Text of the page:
The real problem is the “sweep” and the misuse of the CBR, the General Fund, and the PF Earnings Reserve. The Legislature should have taken their deficit spending from the PFER instead of the CBR – creating the requirement for the sweep. The judge tiptoed around the fact that the PCER is “available for appropriation” and is in actuality a sub-fund of the General Fund.
I am not sure why we have this power equalization for the rural areas. Let the loaded with money native cooperation take on this cost.
It’s not all about natives. It’s about fisherman and business owners.
It is about subsidizing places which are not sustainable at current levels.
Correct. I was responding to Ted about his comment wanting the native corporation to pay for it.
Which was one reason the PFD was established.
Art has commented previously that the Railbelt power infrastructure capital cost was repaid by the utilities and ratepayers. I had always assumed that State appropriations contributed to the capital cost without reimbursement (at least in part). I doubt that the PCER would have passed muster in the Legislature if this were not the case and thus justified an equitable endowment for the non-railbelt subsidies of the PCER. One problem I see is that the PCER disincentivizes rural towns from seeking infrastructure efficiency improvements – an example of the perverse incentives created by subsidies.
Much of it was, but not all admittedly. Sitka got a bye on repayment, maybe some others at least to some degree.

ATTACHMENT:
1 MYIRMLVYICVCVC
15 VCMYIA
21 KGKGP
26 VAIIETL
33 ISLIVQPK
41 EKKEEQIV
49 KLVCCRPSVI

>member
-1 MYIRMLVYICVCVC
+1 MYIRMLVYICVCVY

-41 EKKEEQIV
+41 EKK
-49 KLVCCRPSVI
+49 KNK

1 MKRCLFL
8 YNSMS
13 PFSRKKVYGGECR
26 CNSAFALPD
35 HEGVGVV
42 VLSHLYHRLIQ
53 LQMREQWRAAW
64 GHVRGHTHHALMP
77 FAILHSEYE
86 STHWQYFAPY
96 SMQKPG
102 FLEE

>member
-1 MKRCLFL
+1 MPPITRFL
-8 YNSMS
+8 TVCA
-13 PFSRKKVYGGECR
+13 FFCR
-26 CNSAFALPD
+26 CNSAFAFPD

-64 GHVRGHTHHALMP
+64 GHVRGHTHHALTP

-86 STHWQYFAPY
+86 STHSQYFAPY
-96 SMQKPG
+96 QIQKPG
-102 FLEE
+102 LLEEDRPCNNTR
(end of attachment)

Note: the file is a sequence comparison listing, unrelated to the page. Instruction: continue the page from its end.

More legislation from the bench, creating protections for welfare programs that are unsustainable.
Well, if they hadn’t erroneously ruled on the PFD years ago ….
Shouldn’t a judge say that the PFD is protected and cannot be swept into the budget process as it is formula based…a fund for maximum benefit for the people of Alaska even a greater benefit set aside for the renewed emphasis on resource development. The governments portion (HALF) should be swept into the CBR just as should sweeping a (HALF) for a full PFD to every account that qualifies for residency even our children as it has been for 90% of the time until WALKER or walker VETOED and stuck it to the Alaska People. He could not even be elected dog catcher…
The Dunleavy Derangement Syndrome (sorry for the cliche’) has reached pandemic levels. If it originates from the desk of Dunleavy, we hate it, we fight it, we won’t read it, we won’t look at it, we overturn it, we loophole it, or we mangle it into unrecognizable form, Alaska Constitution and reasoned analysis be damned. Shame on you! One day the shell game will end, and we will all starve and freeze.